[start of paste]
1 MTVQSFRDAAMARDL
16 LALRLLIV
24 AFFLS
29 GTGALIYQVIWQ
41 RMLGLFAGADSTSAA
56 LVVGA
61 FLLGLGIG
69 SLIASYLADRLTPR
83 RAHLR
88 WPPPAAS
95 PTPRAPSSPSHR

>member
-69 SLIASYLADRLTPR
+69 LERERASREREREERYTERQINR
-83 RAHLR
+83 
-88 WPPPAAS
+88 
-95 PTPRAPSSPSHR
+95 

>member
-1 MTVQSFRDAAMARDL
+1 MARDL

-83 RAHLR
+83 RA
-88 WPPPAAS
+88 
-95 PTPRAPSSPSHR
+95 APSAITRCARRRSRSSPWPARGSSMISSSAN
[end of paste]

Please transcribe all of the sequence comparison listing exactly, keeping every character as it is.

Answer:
1 MTVQSFRDAAMARDL
16 LALRLLIV
24 AFFLS
29 GTGALIYQVIWQ
41 RMLGLFAGADSTSAA
56 LVVGA
61 FLLGLGIG
69 SLIASYLADRLTPR
83 RAHLR
88 WPPPAAS
95 PTPRAPSSPSHR

>member
-69 SLIASYLADRLTPR
+69 LERERASREREREERYTERQINR
-83 RAHLR
+83 
-88 WPPPAAS
+88 
-95 PTPRAPSSPSHR
+95 

>member
-1 MTVQSFRDAAMARDL
+1 MARDL

-83 RAHLR
+83 RA
-88 WPPPAAS
+88 
-95 PTPRAPSSPSHR
+95 APSAITRCARRRSRSSPWPARGSSMISSSAN